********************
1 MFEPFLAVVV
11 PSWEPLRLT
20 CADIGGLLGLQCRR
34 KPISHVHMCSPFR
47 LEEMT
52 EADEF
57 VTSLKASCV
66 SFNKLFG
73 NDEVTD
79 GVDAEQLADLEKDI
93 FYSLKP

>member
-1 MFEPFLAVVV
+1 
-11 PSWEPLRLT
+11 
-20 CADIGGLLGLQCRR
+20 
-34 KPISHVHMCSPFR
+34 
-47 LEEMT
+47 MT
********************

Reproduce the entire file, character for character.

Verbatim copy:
1 MFEPFLAVVV
11 PSWEPLRLT
20 CADIGGLLGLQCRR
34 KPISHVHMCSPFR
47 LEEMT
52 EADEF
57 VTSLKASCV
66 SFNKLFG
73 NDEVTD
79 GVDAEQLADLEKDI
93 FYSLKP

>member
-1 MFEPFLAVVV
+1 
-11 PSWEPLRLT
+11 
-20 CADIGGLLGLQCRR
+20 
-34 KPISHVHMCSPFR
+34 
-47 LEEMT
+47 MT